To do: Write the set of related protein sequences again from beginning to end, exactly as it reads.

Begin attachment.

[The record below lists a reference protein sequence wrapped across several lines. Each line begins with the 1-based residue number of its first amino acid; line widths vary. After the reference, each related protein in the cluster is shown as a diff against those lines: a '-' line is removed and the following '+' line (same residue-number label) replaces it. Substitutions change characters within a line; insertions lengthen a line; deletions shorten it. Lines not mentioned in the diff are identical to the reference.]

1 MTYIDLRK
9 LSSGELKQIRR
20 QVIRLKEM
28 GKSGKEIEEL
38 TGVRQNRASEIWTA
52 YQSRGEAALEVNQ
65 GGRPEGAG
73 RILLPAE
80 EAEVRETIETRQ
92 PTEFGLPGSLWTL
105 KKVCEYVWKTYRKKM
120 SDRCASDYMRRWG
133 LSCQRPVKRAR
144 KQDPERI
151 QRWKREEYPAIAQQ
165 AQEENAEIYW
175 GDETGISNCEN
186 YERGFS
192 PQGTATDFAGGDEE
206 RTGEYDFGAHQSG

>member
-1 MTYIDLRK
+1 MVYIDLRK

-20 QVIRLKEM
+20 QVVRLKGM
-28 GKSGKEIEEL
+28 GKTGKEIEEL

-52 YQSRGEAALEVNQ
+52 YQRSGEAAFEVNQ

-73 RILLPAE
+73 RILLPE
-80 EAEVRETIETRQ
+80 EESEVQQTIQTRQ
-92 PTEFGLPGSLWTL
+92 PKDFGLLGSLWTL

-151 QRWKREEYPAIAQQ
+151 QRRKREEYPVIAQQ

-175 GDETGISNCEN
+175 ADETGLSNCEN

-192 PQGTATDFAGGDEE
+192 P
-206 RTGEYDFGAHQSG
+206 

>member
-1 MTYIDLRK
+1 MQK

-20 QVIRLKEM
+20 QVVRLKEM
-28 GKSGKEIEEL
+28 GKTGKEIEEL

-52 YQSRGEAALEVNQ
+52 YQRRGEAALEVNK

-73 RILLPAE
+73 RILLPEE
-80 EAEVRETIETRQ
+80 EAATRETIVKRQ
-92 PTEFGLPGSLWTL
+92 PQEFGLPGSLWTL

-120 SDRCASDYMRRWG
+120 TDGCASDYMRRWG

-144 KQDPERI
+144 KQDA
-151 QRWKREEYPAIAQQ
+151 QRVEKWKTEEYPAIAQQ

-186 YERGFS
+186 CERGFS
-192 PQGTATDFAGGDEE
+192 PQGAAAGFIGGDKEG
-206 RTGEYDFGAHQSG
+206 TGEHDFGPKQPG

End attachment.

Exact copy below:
[The record below lists a reference protein sequence wrapped across several lines. Each line begins with the 1-based residue number of its first amino acid; line widths vary. After the reference, each related protein in the cluster is shown as a diff against those lines: a '-' line is removed and the following '+' line (same residue-number label) replaces it. Substitutions change characters within a line; insertions lengthen a line; deletions shorten it. Lines not mentioned in the diff are identical to the reference.]

1 MTYIDLRK
9 LSSGELKQIRR
20 QVIRLKEM
28 GKSGKEIEEL
38 TGVRQNRASEIWTA
52 YQSRGEAALEVNQ
65 GGRPEGAG
73 RILLPAE
80 EAEVRETIETRQ
92 PTEFGLPGSLWTL
105 KKVCEYVWKTYRKKM
120 SDRCASDYMRRWG
133 LSCQRPVKRAR
144 KQDPERI
151 QRWKREEYPAIAQQ
165 AQEENAEIYW
175 GDETGISNCEN
186 YERGFS
192 PQGTATDFAGGDEE
206 RTGEYDFGAHQSG

>member
-1 MTYIDLRK
+1 MVYIDLRK

-20 QVIRLKEM
+20 QVVRLKGM
-28 GKSGKEIEEL
+28 GKTGKEIEEL

-52 YQSRGEAALEVNQ
+52 YQRSGEAAFEVNQ

-73 RILLPAE
+73 RILLPE
-80 EAEVRETIETRQ
+80 EESEVQQTIQTRQ
-92 PTEFGLPGSLWTL
+92 PKDFGLLGSLWTL

-151 QRWKREEYPAIAQQ
+151 QRRKREEYPVIAQQ

-175 GDETGISNCEN
+175 ADETGLSNCEN

-192 PQGTATDFAGGDEE
+192 P
-206 RTGEYDFGAHQSG
+206 

>member
-1 MTYIDLRK
+1 MQK

-20 QVIRLKEM
+20 QVVRLKEM
-28 GKSGKEIEEL
+28 GKTGKEIEEL

-52 YQSRGEAALEVNQ
+52 YQRRGEAALEVNK

-73 RILLPAE
+73 RILLPEE
-80 EAEVRETIETRQ
+80 EAATRETIVKRQ
-92 PTEFGLPGSLWTL
+92 PQEFGLPGSLWTL

-120 SDRCASDYMRRWG
+120 TDGCASDYMRRWG

-144 KQDPERI
+144 KQDA
-151 QRWKREEYPAIAQQ
+151 QRVEKWKTEEYPAIAQQ

-186 YERGFS
+186 CERGFS
-192 PQGTATDFAGGDEE
+192 PQGAAAGFIGGDKEG
-206 RTGEYDFGAHQSG
+206 TGEHDFGPKQPG